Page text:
Being the editor of the news weekly (they don't like calling it that anymore) used to be one of journalism's plum jobs. It still is - as long as you're resigned to the fact that lots of people aren’t reading your stuff. Consider the frustrations of Newsweek editor Jon Meacham, who took questions from grad students at Columbia journalism school and then had his own question: Did anyone in the room read Newsweek or Time. As reported by the NY Observer, "there was a small, awkward rumbling before finally, a man shouted, 'No!'"
Mr. Meacham scanned the audience for his quarry and then asked the journalism student, clad in a black turtleneck, whether he read The Economist. Yes, he did. "It's the most talked about and least read magazine," said Mr. Meacham. "Have you looked at Newsweek?" "Sure," said the J-schooler. "And it's not up to your standards?" "I find less useful honestly. The news? I don't get it from Newsweek. The Economist is more courageous," he answered.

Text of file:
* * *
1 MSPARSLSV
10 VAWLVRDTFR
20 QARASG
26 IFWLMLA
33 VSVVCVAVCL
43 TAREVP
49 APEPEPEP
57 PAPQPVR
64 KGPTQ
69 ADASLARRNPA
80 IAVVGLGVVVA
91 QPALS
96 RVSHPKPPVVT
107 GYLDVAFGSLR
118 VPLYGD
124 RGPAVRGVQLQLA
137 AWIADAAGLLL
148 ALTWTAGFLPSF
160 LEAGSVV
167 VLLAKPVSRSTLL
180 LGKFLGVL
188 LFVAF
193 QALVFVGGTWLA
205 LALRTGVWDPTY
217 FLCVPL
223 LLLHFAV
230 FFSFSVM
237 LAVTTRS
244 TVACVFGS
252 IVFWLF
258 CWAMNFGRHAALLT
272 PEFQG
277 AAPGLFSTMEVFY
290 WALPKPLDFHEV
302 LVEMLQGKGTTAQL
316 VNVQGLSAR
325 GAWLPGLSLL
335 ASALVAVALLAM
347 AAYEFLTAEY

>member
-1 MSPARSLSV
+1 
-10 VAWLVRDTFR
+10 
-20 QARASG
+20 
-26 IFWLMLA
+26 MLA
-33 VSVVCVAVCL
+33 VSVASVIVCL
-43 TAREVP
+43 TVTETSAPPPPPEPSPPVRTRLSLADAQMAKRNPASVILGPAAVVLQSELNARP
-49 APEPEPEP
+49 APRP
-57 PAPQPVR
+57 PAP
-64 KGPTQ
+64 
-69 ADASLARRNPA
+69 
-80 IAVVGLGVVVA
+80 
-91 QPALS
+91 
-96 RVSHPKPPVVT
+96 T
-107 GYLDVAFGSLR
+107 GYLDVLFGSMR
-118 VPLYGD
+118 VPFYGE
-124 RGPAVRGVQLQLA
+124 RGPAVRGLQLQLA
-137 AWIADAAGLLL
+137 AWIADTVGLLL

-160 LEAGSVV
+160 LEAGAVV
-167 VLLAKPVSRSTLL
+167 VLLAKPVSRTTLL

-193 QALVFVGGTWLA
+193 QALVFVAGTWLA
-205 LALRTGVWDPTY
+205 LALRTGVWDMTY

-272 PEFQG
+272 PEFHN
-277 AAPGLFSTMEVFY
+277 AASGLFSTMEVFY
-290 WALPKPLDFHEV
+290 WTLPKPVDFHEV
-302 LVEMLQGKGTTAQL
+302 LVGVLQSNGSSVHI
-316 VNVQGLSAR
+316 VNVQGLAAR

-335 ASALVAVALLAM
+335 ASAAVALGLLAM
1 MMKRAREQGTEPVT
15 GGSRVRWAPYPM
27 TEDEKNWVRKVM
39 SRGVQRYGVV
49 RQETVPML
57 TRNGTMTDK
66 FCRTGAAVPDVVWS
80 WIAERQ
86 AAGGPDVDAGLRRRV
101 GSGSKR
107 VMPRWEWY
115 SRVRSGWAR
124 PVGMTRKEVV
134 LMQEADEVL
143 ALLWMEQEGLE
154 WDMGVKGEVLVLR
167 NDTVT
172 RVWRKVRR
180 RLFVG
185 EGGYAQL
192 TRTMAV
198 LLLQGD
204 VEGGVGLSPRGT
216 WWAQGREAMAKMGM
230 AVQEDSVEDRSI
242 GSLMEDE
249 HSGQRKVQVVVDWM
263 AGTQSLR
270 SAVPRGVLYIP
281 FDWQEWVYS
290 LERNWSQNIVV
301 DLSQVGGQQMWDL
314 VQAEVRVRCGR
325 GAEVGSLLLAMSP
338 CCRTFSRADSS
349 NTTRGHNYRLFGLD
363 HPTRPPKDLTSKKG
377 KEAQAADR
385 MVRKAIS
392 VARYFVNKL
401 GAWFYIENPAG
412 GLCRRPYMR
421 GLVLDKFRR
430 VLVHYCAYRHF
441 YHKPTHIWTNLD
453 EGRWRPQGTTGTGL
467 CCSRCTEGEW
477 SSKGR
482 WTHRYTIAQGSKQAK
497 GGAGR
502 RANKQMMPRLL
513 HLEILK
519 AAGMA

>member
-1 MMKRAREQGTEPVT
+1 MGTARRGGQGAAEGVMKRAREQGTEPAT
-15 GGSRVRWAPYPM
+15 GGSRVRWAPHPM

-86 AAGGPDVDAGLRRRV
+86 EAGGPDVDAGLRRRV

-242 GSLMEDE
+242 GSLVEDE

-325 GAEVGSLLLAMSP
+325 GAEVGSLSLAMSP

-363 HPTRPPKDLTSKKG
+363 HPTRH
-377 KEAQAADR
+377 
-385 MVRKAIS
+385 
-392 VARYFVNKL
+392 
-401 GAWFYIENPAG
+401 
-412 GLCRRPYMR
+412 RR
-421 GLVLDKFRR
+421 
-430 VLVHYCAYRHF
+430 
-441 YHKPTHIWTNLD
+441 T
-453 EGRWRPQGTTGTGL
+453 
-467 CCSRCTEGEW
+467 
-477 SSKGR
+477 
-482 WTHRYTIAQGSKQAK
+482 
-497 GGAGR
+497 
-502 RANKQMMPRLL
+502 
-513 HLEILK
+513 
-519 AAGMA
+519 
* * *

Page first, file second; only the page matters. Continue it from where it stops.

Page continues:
Later, Meacham said this:
”It's an incredible frustration that I've got some of the most decent, hard-working, honest, passionate, straight-shooting, non-ideological people who just want to tell the damn truth, and how to get this past this image that we're just middlebrow, you know, a magazine that your grandparents get, or something, that's the challenge. And I just don't know how to do it, so if you've got any ideas, tell me."